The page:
Tuesday, March 1, 2011

Classic Throwback: M (Fritz Lang, 1931)

I am endeavouring to make the Classic Throwback a regular weekly installment on the Emporium. I am thinking every Monday. I do love to sit back and watch an old classic on a Friday night. But yesterday was of course, Oscar Day, so I was busy hosting a gathering at my house and reporting my jubilation and displeasure (mostly) at the course of the proceedings. So, it's a day later this week.

Here is a short review of Fritz Lang's classic masterpiece, M (1931).

Fritz Lang, the director of Metropolis (1927) and one of Germany's most acclaimed early directors, created his first sound film in 1931. This film, starring Peter Lorre, is M. Fritz Lang, along with his wife, Thea Von Harbou, wrote the screenplay that chronicles the tale of a serial killer and paedophile, Hans Beckert (Peter Lorre), who preys on young children. It is one of the best and earliest examples of the police procedural and effectively portrays society's transformation of the criminal into a celebrity, who manages to impact the daily lives of all of the city's citizens. M tackles some pretty strong themes for such an old film.
The film follows the city's (presumably Berlin) descent into panic mode when a number of children fall victim to the child killer, where at first, there are no conceivable leads to direct the full-scale investigation. The film opens following a man, presumably Beckert, as he buys a balloon from a blind street vendor. We do not see his face at this point, just shots of his body, and his projected shadow. He whistles Grieg's  'In the Hall of the Mountain King', and uses the balloons as a way to attract the children to him. Superimposed together we see the parallel stories of a young girl, named Elsie Beckmann, as she leaves her school and walks toward her home, and her mother, who is tending to household duties and eagerly expecting her daughter home at the usual time. We see Elsie happily bouncing a ball and laughing, before she is approached by Beckert and given the balloon. Meanwhile her mother becomes distraught when she hasn't yet returned, and frantically starts calling her name out the window. The tension mounts as we suspect that Elsie has been abducted, and then we are revealed to two shots, of the small ball rolling unattended into the grass, and of the balloon now ensnared in telephone lines, and our suspicions are rendered true.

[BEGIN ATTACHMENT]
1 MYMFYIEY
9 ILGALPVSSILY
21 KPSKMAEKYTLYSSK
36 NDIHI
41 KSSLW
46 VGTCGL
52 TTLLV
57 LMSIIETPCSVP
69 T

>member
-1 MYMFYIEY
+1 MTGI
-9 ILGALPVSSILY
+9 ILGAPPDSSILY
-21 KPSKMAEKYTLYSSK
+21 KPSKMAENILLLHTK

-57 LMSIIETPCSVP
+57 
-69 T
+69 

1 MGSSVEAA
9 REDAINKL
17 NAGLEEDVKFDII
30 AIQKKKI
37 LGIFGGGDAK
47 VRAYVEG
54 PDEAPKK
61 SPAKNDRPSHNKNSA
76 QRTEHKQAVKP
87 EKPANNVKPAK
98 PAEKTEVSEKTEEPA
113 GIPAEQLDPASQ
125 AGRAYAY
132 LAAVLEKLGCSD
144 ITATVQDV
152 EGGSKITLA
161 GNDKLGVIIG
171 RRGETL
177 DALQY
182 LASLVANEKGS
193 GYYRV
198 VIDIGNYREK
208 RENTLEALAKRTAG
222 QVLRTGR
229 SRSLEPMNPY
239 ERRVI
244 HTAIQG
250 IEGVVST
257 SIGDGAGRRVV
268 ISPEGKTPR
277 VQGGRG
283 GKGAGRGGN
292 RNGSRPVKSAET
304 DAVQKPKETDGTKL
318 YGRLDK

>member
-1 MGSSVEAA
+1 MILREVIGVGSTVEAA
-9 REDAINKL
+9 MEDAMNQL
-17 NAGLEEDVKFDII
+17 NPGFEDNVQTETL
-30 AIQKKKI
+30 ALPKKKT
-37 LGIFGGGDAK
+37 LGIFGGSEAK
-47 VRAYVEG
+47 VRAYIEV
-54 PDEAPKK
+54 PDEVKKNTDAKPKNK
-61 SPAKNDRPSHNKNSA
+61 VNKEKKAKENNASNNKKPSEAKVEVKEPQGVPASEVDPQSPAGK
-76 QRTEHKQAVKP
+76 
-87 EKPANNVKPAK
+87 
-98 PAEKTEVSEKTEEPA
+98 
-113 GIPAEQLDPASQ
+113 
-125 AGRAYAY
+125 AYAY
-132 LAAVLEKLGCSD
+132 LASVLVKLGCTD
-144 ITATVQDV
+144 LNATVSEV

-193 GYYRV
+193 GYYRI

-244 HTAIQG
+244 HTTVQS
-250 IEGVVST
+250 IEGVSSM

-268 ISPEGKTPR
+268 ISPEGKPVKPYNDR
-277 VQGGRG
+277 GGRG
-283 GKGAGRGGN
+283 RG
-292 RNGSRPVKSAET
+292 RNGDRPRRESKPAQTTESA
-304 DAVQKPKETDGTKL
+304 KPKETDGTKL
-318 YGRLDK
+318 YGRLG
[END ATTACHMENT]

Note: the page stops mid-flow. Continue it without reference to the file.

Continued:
Following her disappearance the police begin a full-scale investigation, using state-of-the-art techniques of fingerprint and handwriting analysis. They comb the entire city for clues and evidence; they stage raids and interview known members of the criminal underworld. They even look into all the psychiatric patients and draw up a list of recently released patients with a history of offenses against children. While the Police are investigating as best they can, the members of the city's underworld stage a meeting and decide to find the man themselves, to end the recent lock down of their business interests. It becomes a race for desired justice, whether lawful or civil. Beckert mistakenly reveals himself by whistling the same charismatic tune in the presence of the street vendor, who remembers selling a balloon to the same man on the day of Elsie's disappearance. A surveillance team of beggars, who mark him with chalk, and eventually secure him after he takes refuge in an office building, pursues him.

It's a compelling feat of cinema, and the final sequences at the underworld court hearing are unforgettable. Peter Lorre, who would later find his way into American films, gives a brilliant performance. He displays an incredible array of emotions as he reveals, in a wonderful monologue, the psychotic urges he is incapable of controlling, and confesses to his compulsive murderous streak. The black-and-white cinematography is quite stunning, considering the era, and Lang does a great job incorporating mirrors and glass to reflect Beckert back on himself, to cleverly reveal expression. Beckert views himself as a normal human being, plagued by an illness, but Lang questions civil judgment, and whether even someone of his misdeed is worthy of a fair trial, or whether he should be executed for his sins. Censorship may have impacted Lang's desired conclusion here, though.

My Rating: 5 Stars

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